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In the article at nlab about relation between category theory and type theory, it is said that substitution in type theory is the same as composition of classifying morphisms in category theory.

Can you please explain why that is so for a newbie? And ellaborating on what exactly a classifying morphism is?!

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    $\begingroup$ It isn't. Substitution of a term into a term is just composition of morphisms, while substutution of a term into a type is pullback (or its analogue if we're working in a general fibration). $\endgroup$ Commented Nov 12, 2019 at 20:50
  • $\begingroup$ @Andrej So you mean what it says on nLab is wrong? Or there is something I misunderstood? $\endgroup$
    – al pal
    Commented Nov 12, 2019 at 21:46
  • $\begingroup$ I just wouldn't worry too much about that particular bit. It can probably be interpreted in a sensible way, but you shouldn't get hung up on little details, such as an entry in a table on a wiki. $\endgroup$ Commented Nov 12, 2019 at 22:13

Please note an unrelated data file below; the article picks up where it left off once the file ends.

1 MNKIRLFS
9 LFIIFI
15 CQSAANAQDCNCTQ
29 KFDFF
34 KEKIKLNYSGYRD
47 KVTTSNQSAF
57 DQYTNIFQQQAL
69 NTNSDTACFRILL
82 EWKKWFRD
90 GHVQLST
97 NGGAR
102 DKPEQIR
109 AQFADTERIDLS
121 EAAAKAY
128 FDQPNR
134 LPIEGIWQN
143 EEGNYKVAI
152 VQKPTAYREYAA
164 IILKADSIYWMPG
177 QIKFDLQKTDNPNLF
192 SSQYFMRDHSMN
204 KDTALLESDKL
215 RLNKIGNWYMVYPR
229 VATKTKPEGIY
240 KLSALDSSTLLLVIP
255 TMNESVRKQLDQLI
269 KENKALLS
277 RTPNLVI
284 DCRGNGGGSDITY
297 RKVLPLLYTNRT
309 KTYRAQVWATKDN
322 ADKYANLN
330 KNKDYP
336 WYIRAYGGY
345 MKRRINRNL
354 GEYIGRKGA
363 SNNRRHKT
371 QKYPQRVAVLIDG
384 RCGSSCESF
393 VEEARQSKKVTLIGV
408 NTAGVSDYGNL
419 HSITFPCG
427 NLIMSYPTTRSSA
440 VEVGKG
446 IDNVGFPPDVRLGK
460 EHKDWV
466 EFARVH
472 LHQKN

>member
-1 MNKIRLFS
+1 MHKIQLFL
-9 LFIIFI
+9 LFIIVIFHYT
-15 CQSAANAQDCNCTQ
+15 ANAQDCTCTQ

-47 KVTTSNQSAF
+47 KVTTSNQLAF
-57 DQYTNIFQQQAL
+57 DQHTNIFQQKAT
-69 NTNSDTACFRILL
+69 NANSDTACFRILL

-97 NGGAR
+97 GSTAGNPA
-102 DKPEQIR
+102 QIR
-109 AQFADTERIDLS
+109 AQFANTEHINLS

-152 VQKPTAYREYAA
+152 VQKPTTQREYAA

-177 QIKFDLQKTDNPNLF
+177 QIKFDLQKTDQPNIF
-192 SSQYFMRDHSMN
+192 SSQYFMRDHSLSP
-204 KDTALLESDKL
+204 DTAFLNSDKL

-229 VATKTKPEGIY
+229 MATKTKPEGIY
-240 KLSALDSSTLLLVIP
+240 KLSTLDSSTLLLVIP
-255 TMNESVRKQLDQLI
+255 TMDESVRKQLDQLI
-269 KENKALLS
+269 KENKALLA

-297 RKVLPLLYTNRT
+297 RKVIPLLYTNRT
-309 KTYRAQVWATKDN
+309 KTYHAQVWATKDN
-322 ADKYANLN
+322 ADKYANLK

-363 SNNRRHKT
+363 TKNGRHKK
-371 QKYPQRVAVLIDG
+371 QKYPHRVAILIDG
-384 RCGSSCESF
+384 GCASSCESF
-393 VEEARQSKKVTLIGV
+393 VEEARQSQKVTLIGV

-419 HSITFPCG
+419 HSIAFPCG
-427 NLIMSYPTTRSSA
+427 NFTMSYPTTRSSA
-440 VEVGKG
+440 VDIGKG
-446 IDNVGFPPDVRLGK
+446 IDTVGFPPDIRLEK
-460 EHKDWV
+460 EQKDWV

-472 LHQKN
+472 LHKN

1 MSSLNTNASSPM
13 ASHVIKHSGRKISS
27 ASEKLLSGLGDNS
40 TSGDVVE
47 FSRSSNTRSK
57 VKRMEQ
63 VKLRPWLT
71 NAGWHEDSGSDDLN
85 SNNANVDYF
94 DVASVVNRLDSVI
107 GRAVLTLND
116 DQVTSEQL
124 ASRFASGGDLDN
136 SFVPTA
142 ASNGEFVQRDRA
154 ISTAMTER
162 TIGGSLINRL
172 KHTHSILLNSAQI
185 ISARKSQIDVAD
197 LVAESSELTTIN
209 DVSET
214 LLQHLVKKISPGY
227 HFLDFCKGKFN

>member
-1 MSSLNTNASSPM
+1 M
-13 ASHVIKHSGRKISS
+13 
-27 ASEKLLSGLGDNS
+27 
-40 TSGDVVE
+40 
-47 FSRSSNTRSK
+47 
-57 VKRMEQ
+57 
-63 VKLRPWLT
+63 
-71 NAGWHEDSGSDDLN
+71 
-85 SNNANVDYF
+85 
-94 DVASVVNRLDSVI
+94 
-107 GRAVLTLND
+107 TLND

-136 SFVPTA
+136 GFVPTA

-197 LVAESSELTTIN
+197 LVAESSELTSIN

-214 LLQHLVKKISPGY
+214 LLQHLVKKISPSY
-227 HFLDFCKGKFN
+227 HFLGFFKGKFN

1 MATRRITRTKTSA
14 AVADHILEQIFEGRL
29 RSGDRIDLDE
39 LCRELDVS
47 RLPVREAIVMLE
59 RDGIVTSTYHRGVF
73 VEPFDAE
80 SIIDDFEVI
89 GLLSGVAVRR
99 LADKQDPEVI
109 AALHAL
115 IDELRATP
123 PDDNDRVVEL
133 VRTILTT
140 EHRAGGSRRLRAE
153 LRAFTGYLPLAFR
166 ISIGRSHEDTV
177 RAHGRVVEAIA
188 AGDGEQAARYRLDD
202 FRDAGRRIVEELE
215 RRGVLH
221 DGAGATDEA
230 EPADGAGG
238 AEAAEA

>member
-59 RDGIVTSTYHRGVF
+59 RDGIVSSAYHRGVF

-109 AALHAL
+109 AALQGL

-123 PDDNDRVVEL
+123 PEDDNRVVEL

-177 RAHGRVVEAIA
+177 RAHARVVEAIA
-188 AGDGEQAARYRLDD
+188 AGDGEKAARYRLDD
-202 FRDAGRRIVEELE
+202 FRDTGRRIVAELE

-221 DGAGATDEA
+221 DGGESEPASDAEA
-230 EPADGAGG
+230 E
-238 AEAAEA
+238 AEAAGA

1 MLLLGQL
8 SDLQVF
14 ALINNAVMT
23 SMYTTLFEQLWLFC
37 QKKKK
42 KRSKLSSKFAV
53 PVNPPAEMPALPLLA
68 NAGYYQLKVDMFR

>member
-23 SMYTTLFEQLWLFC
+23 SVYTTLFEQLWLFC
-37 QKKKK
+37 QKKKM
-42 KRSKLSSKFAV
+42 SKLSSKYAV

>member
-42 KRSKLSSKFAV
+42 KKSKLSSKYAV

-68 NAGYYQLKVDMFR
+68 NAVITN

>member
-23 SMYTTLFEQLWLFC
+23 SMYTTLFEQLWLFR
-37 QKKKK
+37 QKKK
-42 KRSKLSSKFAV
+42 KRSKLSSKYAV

• $\begingroup$ @Andrej Thanks a lot for the hint. What I am mainly concerned about is that what causes, mandates, demands different $\beta$reduction steps to be equivalent in the language of category theory? Or if out another way, what does category theory have to say about $\beta$-equivalence? $\endgroup$
    – al pal
    Commented Nov 12, 2019 at 22:54
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    $\begingroup$ There's an old paper by Robert Seely in which he relates $\beta$-equivalences to 2-cells in a 2-category. This was a starting point for much further work, so if you look up who references that paper, you'll find a lot has been said about the question that interests you. $\endgroup$ Commented Nov 13, 2019 at 10:23

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